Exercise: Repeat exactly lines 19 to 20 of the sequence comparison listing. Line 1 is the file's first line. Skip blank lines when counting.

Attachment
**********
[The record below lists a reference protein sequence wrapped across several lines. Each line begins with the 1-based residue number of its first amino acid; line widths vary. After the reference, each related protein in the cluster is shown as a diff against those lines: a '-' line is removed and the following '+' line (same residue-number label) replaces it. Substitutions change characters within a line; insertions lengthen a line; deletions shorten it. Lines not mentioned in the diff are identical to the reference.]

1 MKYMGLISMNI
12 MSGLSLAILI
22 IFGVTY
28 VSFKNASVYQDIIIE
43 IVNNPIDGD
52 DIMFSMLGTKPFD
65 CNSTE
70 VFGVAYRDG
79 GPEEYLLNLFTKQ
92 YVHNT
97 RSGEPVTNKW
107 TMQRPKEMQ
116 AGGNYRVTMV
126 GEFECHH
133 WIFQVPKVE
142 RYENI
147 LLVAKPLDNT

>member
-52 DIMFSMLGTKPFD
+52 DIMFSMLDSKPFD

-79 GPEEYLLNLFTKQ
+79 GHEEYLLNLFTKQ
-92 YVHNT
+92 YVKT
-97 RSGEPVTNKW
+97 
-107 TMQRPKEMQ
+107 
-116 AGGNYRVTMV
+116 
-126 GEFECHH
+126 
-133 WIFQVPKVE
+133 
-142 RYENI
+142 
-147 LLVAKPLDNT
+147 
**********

>member
-52 DIMFSMLGTKPFD